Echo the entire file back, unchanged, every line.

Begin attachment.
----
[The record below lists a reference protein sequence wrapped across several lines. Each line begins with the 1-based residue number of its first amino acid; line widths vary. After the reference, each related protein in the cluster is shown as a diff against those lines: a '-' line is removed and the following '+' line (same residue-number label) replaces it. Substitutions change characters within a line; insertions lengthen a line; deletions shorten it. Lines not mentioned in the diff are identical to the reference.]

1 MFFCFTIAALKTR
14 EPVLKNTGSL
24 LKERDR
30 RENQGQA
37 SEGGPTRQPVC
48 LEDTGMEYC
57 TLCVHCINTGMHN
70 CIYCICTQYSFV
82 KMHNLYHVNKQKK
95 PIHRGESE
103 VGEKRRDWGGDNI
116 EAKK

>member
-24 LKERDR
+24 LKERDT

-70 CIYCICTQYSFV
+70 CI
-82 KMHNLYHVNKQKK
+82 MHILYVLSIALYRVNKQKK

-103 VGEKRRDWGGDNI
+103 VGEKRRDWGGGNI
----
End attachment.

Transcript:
[The record below lists a reference protein sequence wrapped across several lines. Each line begins with the 1-based residue number of its first amino acid; line widths vary. After the reference, each related protein in the cluster is shown as a diff against those lines: a '-' line is removed and the following '+' line (same residue-number label) replaces it. Substitutions change characters within a line; insertions lengthen a line; deletions shorten it. Lines not mentioned in the diff are identical to the reference.]

1 MFFCFTIAALKTR
14 EPVLKNTGSL
24 LKERDR
30 RENQGQA
37 SEGGPTRQPVC
48 LEDTGMEYC
57 TLCVHCINTGMHN
70 CIYCICTQYSFV
82 KMHNLYHVNKQKK
95 PIHRGESE
103 VGEKRRDWGGDNI
116 EAKK

>member
-24 LKERDR
+24 LKERDT

-70 CIYCICTQYSFV
+70 CI
-82 KMHNLYHVNKQKK
+82 MHILYVLSIALYRVNKQKK

-103 VGEKRRDWGGDNI
+103 VGEKRRDWGGGNI